By Andrew Amanda Leigh-Bullard, Diocese of Western Massachusetts
If asked to describe a youth event many people would draw from a collection of treasured memories. What comes to mind for you? Is it songs of praise around the campfire, imaginative silliness at lock-ins, or in-depth conversations about faith that are still shaping who you’re becoming? Youth events are sacred moments that preserve the gospel during what is often considered the most chaotic time of a person’s life. Yet access to them is often limited due to structural discrimination based on gender identity and sexual orientation.
In 2009 General Convention passed a resolution1 that encouraged the entire Episcopal Church to create forms that allowed people to use their preferred name, pronouns and gender identity. Yet despite being active in youth ministry since 2012 I have yet to encounter a form that fulfills this mandate. The forms I encounter act as though the gender binary, the arbitrary division of people into “male” and “female” is something that can be taken for granted.
But it cannot, for God does not work in binary categories, but blesses us with the fullness of creation. The God who split the day and the night is the same God who gives us the liminal periods of dawn and dusk with their glorious richness of color and light. The God who in Genesis made them “male and female” is also the Creator of people who are intersex, transgender, agender, bigender and many others.
My experiences of youth ministry have also been shaped by serving as a counselor at secular camps that specifically serve queer and transgender youth. In those settings I have worked with campers of all genders, and some with no gender. In the cabin and the mess hall I’ve heard their questions:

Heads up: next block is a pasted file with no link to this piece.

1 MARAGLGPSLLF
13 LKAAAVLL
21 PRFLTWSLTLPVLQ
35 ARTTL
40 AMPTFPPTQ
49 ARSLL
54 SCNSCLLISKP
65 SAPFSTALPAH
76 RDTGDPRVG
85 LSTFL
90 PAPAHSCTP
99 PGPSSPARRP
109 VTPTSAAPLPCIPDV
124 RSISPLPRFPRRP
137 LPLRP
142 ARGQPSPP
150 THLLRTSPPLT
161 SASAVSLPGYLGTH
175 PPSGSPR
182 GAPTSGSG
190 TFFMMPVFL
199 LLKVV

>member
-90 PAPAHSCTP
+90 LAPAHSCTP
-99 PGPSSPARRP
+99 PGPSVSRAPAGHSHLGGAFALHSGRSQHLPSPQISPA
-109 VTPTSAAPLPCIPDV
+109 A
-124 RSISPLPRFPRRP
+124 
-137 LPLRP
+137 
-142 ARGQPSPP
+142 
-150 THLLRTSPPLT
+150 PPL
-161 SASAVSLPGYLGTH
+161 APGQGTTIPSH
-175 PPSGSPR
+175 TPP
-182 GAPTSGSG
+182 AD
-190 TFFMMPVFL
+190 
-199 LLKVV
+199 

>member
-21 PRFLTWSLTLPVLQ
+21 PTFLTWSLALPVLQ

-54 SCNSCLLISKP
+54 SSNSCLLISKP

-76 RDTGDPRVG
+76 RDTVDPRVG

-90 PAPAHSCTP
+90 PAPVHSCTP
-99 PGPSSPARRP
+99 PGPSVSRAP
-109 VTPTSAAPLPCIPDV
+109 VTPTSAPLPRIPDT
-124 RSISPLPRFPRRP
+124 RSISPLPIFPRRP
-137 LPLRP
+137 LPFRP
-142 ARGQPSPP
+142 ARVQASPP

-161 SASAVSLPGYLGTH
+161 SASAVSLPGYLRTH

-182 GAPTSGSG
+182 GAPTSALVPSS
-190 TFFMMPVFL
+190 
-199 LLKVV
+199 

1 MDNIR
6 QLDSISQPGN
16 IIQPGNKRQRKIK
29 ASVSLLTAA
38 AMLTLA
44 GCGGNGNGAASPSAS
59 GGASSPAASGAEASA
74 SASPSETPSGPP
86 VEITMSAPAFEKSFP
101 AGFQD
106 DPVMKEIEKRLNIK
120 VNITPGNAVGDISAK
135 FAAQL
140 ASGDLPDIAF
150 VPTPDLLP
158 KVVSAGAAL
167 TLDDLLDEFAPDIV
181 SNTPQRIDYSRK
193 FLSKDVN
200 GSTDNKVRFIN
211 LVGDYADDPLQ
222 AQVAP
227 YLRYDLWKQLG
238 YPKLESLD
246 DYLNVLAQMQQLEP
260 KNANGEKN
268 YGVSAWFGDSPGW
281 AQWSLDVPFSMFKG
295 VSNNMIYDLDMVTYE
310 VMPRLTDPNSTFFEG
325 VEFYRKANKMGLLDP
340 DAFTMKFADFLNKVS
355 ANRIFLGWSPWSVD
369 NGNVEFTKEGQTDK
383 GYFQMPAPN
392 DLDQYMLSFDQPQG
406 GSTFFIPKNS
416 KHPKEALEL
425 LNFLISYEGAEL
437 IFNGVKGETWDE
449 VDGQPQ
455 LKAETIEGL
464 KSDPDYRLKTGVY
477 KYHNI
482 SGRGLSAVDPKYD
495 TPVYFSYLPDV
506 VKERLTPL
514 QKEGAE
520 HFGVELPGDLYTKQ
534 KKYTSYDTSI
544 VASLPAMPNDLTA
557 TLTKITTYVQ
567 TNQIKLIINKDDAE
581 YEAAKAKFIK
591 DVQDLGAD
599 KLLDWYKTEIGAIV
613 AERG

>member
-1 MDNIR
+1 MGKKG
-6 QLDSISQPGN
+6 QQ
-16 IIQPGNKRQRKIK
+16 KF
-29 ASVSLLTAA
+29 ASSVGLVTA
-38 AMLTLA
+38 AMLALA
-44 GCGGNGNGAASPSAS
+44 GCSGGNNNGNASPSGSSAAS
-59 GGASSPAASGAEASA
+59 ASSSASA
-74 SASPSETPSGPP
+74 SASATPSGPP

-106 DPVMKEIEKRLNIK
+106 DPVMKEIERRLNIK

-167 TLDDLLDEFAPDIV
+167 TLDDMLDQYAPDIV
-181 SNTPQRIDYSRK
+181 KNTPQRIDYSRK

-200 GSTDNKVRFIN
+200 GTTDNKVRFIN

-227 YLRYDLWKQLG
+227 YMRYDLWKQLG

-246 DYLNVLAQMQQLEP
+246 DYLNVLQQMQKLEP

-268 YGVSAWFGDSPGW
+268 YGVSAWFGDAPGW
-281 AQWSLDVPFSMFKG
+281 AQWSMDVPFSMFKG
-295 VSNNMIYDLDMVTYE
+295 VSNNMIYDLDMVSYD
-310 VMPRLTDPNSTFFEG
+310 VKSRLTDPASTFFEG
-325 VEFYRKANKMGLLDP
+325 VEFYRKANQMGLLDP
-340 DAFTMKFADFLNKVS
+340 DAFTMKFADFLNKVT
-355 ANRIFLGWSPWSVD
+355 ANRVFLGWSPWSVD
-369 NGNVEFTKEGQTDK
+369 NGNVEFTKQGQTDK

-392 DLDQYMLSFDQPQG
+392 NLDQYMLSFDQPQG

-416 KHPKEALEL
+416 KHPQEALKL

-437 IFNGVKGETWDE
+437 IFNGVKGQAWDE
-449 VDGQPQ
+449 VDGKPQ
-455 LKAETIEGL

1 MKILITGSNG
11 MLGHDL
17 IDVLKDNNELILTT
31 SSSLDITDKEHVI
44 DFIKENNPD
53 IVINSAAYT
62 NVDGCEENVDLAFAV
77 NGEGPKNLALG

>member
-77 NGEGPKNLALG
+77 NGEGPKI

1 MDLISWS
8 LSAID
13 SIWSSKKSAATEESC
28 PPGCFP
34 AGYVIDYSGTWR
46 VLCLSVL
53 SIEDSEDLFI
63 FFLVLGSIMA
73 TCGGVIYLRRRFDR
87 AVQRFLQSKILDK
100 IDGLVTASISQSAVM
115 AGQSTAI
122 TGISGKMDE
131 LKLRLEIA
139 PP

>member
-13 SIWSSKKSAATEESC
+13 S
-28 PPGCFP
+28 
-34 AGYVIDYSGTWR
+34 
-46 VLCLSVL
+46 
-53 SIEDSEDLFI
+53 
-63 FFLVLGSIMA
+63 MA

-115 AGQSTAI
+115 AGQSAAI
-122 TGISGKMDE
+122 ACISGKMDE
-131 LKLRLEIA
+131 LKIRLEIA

“Does God hate people like me?”
“Can I be transgender and a Christian?”
“What should I do when my pastor won’t respect my pronouns? My name? ”
It was in those secular camps that I heard the cries of a generation longing for a church that they can call home. It is their pleas that resound in my heart as I stare at yet another discriminatory form in front of me. “M/F”, three simple characters that raise terrifying questions for any youth (or adult) that would seek to participate in our common life:
Will they accept me?
Where will I be asked to sleep?
Will I be told my gender is invalid?
Will I be singled out?
Will I be harassed or assaulted because I won’t be like the people they’re expecting?
These are not idle thoughts, or indicative of an overactive imagination. In 2013 GLSEN’s completed a school climate survey of LGBT youth between the ages of 13 and 212. They found that 55.2% of students experienced harassment based on gender identity and 74.1% were harassed because of their perceived sexual identity. This bears repeating, MOST LGBT students experienced harassment based on their gender and NEARLY THREE QUARTERS based on their perceived orientation.
When we add this to a news cycle full of people linking faith to hate, the questions of safety that the letters “M/F” raise are perfectly reasonable to an LGBTQ youth seeking a spiritual community. They are simultaneously horrifying to we who strive for God’s justice because of the pervasive trauma they reflect. These questions of safety, of welcome, of belonging are but the surface of the harm we cause when our forms fail to honor the dignity of every person’s identity. Through simple inaction we widen the gap between our resources and the spiritual needs of those we are called to be in community with.
“The Episcopal Church Welcomes You” is a great slogan. We need to remember that welcome involves far more than resolutions and rainbow flags. We need to update our forms, but that is only the first step. The next is to allow the brilliant witness of queer youth to transform our hearts and our hands so that we can carry Christ’s message of love for all people.
1) 2009-D050 Encourage Inclusive Self-Identification on All Church Data Forms http://www.episcopalarchives.org/cgi-bin/acts/acts_generate_pdf.pl?resolution=2009-D090